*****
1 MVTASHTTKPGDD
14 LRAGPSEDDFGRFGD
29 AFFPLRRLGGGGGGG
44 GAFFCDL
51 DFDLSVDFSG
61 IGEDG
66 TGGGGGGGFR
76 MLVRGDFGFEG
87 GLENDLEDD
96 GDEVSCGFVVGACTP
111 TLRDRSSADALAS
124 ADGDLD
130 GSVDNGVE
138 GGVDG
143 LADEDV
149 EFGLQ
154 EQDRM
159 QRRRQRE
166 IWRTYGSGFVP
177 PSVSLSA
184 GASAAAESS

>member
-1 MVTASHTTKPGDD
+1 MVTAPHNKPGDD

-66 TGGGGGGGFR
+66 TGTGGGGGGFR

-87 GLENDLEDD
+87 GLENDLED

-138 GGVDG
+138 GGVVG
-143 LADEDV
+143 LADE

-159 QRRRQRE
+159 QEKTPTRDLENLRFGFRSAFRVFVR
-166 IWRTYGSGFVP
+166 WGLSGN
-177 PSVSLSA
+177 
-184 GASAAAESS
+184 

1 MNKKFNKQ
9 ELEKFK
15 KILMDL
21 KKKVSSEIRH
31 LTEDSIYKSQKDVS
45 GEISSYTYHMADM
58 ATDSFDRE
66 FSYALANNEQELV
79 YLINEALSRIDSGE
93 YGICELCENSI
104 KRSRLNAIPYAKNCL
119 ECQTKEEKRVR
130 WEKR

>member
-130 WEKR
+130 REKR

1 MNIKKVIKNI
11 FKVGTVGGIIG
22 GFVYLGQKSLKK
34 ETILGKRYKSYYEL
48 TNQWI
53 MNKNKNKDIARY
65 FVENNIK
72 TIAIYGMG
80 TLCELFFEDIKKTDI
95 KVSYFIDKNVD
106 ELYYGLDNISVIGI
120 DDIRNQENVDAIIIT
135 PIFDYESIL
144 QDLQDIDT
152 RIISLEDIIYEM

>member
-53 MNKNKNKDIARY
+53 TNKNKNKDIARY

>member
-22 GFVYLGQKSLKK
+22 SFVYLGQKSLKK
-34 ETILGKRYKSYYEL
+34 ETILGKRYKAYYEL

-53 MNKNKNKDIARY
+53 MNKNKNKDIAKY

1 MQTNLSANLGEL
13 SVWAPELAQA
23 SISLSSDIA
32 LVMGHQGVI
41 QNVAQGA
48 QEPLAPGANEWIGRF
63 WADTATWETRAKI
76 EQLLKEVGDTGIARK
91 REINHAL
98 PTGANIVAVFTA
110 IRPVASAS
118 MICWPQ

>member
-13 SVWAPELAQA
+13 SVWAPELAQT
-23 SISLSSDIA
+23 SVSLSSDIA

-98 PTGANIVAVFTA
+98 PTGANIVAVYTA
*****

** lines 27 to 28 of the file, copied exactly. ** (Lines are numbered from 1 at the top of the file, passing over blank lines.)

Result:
-87 GLENDLEDD
+87 GLENDLED